As the night hours wear on I feel an electric energy when I run by dancing and partying spectators cheering on runners in the timing building and outside along the parking lot, and from the locals imbibing at the pub adjacent to the course, yelling enthusiastic encouragement and occasionally drunken jeers. At other times a stillness and loneliness exists on the far reaches of the course with only the sound of the river massaging the rocks, the wind combing the leaves of the trees, and the birds welcoming a new day.
More running, eating, drinking goes on as my laps slow. I continue to run with no walking for 16 hours. I don’t puke, roll on the ground in pain, nor have to leap over rattlesnakes (although I make 6 trips to the bathroom). But I face the hardest mental and spiritual challenge in my career. There are times when I don’t even notice what music is playing on my iPod, what my crew says to me as I run by, or what the other runners say as I pass them in the predawn hours. The great Kouros has described being out of his body and looking down at it while churning out his record performances. I don’t know if I see my body, but I seem to be somewhere else.
Sometimes my senses are so attune to taste, smell, touch, and sounds, while other times I am totally immune to what information they try to bring in. In some ways this is better. A certain comfort exists in not knowing what my body is sensing.
If the other ultramarathon events require razor sharp focus, the 24-Hour requires laser sharp focus that is almost supernatural, not manmade. The Samauri called it “Bushido”and yogis refer to it as “Sankalpa.” I summon my bushido and sankalpa and hunker down in a rhythm that will propel me into the morning light. The darkness is lonely, but I trust in the light ahead. I keep repeating, “This is what you came for. This is what you came for…”
I think of my mother who had almost every voluntary function of her body stripped away at the prime of her life. She never complained and even on her last day as I held her and saw the fear of death in her eyes she whispered “I’m tough.” My mother inspires me to live in the moment, and find joy in the challenging times. And so I press on.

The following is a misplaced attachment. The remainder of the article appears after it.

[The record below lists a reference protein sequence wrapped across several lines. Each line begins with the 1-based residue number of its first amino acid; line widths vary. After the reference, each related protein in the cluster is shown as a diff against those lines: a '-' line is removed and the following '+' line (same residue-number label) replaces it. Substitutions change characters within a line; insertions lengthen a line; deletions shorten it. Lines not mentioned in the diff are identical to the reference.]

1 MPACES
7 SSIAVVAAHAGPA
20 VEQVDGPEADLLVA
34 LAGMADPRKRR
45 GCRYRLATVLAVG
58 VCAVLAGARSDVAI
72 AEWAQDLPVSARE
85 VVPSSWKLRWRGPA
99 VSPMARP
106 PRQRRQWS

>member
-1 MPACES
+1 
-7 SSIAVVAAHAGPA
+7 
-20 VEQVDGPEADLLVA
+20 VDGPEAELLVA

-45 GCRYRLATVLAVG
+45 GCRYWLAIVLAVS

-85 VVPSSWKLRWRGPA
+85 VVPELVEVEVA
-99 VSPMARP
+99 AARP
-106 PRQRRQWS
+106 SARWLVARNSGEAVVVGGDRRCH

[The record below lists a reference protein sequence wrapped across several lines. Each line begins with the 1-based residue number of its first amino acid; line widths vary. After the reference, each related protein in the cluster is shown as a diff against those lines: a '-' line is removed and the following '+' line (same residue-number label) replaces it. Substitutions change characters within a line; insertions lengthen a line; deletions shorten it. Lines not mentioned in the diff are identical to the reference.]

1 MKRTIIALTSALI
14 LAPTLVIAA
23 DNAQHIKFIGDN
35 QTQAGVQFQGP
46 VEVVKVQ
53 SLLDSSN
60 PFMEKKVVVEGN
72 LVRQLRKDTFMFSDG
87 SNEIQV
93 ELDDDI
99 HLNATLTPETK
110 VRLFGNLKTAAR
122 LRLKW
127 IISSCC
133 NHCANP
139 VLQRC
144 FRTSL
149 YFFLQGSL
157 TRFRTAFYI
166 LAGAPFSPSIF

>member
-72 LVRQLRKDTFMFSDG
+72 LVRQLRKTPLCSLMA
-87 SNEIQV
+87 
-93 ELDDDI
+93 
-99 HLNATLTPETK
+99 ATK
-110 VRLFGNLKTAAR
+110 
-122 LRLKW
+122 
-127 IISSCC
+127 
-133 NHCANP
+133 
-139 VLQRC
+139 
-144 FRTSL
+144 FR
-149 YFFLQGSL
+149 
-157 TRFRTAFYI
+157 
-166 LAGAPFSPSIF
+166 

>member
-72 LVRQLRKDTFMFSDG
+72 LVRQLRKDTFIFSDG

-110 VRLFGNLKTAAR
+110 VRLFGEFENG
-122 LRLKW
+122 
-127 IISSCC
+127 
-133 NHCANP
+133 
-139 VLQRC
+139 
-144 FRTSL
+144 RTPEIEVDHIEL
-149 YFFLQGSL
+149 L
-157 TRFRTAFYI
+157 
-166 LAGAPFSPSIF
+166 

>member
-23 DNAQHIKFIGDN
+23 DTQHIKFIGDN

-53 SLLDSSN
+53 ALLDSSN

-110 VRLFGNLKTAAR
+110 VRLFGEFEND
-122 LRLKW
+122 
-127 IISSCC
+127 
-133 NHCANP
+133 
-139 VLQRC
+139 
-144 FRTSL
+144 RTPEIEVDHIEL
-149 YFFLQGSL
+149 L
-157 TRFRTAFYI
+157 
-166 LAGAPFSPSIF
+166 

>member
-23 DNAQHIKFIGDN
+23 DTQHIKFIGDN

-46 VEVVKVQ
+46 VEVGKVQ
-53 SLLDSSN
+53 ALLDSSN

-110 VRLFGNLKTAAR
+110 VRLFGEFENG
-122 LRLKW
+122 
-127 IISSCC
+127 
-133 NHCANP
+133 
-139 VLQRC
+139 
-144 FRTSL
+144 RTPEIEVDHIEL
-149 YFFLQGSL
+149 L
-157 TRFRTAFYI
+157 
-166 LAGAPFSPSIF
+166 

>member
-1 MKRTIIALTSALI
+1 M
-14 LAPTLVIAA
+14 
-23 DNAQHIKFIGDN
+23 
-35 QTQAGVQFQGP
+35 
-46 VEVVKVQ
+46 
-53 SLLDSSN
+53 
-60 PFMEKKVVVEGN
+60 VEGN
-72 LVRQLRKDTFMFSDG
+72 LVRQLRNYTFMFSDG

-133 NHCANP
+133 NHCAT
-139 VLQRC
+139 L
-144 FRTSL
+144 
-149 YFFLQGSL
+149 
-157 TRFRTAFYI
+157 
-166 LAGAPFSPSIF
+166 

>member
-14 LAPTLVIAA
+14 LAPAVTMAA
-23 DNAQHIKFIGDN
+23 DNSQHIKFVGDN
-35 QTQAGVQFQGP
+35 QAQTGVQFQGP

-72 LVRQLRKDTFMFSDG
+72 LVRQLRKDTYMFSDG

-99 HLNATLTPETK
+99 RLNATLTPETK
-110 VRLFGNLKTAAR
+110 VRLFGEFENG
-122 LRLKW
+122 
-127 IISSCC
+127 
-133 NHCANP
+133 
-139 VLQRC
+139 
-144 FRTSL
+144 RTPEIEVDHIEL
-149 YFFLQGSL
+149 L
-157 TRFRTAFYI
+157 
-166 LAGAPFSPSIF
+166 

As the dawn approaches and the sun rising, I know I am still on pace to break the American record with a little cushion. Team USA coach Mike Spindler does a great job of giving me splits and lap counts the last five hours. As I come closer the record, the announcer keeps the growing crowd of spectators updated on my progress as I approach the 162 mile mark. Even other runners are now yielding to let me pass as they cheer “Allez, Go Scott! U-S-A!”
As I pass through the aid tent on the record breaking lap, Team USA coach Roy Pirrung hands me an American flag which I proudly hold overhead as I cross the mat making it official. I feel honored to be running for my country. In the final hour with the clock winding down, several runners are hoisting their national flags as proud representatives of this world class event.
My crew runs out to cheer for me on my final lap. When the clock hits 10:00 am Friday morning, an official is there to mark my final distance on the course. In some ways, it is anticlimactic because everybody doesn’t cross a common finish line. But there is still something special about making it to each of our own final finishing marks. My mark is 165.7 miles and it is an incredible feeling to finally arrive.
In the 24-Hour there is no finish line, just a moment in time when the mind will let the body stop. Just like all ultras the 24-Hour is analogous to life. In life there is no finish line. We all need to keep living, exploring, moving forward, despite what life delivers, to the moment in time when our body and mind let go.
Turns out Shingo was on a mission of his own. He broke the Japanese 24-Hour record by a mere 300 meters. The third place finisher, Ivan Cudin also broke the Italian national record, making the top three men new national record holders. Anne Cecille took gold and set an astounding French national record of 149 miles, just missing the world record.
Team USA men placed third for the bronze medal with a heroic late surge and PR by Michael Henze and a solid PR performance by Serge Arbona. The women’s team placed fourth lead by Anna Piskorska, Deb Horn and Susanna Bon.
I want to thank my all star crew, my teammates, Team USA staff, the IAU, USATF, Brive-la-Gaillarde race committee and my sponsors. Last but not least, I want to thank Mark Godale for setting the bar high and inspiring me to raise it a little higher.
Some say, “The Jurker is back” but I say I never left. We usually don’t know why, nor maybe never will, but in the moment may we know that THIS is what we came for!